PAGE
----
When Ed Bye took on directing and producing duties for the pilot of Rik Mayall and Ade Edmondson's Bottom in 1990, then-BBC2 Controller Alan Yentob wasn't convinced he was up to the job.


"He said, 'Who's in charge of this?' I said, 'I am.' He said, 'No, who's really in charge?' I said, 'Me,' and he replied, 'Oh s**t,'" laughs Bye, who helmed series 1 and 2 of the groundbreaking sitcom in the early 1990s.

Having worked with the pair on seminal '80s smash-hit The Young Ones, Bye had faith in Mayall and Edmondson's abilities, though hesitancy manifested until the first laughs during the studio recording.

Speaking exclusively to RadioTimes.com, the director says: "Like all shows that are groundbreaking, there were doubts. Nobody quite knows how it's going to go down or what it's going to be like. So, you just have to have the courage of convictions to go, 'Look, this is going to work. We're going to give it our full blast.'

"There were reservations from the BBC, particularly because it was very edgy comedy. But the audience went nuts and it went really, really well. We thought, 'Great. Now we have the confidence.'"

From small acorns grow mighty oaks and Bottom was no exception, with audiences loving the exploits of sex-starved Richard Richard (Mayall) and violent drunkard Eddie Hitler (Edmondson), living together in a squalid Hammersmith flat and eking out an existence of petty crime and poverty.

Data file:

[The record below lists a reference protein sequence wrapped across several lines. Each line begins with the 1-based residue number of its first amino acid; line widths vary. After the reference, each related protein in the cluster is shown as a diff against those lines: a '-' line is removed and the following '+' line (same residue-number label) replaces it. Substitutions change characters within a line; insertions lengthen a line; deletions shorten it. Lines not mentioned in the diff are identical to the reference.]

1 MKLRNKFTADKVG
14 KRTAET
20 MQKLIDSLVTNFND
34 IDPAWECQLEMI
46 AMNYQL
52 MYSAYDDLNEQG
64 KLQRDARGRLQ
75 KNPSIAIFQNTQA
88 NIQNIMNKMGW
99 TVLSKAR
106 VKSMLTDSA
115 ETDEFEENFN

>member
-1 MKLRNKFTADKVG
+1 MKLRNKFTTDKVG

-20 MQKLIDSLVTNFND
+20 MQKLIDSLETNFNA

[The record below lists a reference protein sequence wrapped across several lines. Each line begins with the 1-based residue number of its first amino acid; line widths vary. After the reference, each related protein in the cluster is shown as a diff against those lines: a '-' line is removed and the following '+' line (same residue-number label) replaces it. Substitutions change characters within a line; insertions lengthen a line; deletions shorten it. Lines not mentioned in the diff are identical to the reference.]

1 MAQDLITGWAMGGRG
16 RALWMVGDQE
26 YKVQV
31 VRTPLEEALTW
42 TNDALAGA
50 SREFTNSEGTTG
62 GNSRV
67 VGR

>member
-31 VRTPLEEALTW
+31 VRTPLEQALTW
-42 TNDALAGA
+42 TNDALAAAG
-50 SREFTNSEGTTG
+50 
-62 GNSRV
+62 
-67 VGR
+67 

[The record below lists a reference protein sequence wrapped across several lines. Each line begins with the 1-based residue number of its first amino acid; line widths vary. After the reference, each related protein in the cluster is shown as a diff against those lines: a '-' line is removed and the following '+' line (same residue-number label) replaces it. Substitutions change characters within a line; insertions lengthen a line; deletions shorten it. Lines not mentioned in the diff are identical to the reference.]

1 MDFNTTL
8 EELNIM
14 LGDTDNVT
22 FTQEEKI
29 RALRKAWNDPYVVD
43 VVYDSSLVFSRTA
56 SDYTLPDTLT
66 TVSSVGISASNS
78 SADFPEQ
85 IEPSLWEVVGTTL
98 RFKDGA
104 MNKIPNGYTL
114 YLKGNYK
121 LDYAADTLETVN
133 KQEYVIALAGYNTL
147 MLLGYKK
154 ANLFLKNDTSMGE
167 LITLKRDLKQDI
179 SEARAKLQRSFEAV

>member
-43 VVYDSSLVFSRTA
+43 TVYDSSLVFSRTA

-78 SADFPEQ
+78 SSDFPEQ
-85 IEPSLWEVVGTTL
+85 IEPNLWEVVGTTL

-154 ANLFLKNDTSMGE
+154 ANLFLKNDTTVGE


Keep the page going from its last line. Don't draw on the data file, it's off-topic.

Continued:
Adrian Edmondson as Eddie and Rik Mayall as Richie in Bottom. Richie is wearing an apron and ironing his underpants, while Eddie is talking to him, wearing a dark coat and hat.
Adrian Edmondson as Eddie and Rik Mayall as Richie in Bottom. Don Smith/Radio Times

The show ran for three series and spawned five sellout live tours and even a feature film spin-off, Guest House Paradiso. More than three decades since that pilot, Bottom's popularity endures as new fans discover its mix of existential angst and cartoon violence, laced with toilet humour. Bye enjoys the continued affection for the show.

"It's a huge compliment that people still take an interest in it. Things get very popular when they get repeated. Some of those people taking an interest in it aren't even 30 years old, discovering it through late night repeats and the Talking Bottom podcast.

"When you're making something, you hope that it'll be the best you can make, but I would never have expected it to have such a lasting effect that it has done. Although, it's never been bettered, as it's a hard show to copy. It's got a uniqueness to it which is impossible to replicate."

Is that uniqueness the key to its longevity, I wonder? Bye agrees.

"You've got two really brilliant writer-performers there who work together in a unique way that created Bottom and it came out of their brains. It's that combo; their writing skills that are impossible to repeat.

"The scripts were always in really good shape. There was very little that we had to do before we started. We tweaked a bit in rehearsals, the odd line change here or there, and nailed the action, which was an important part of the series.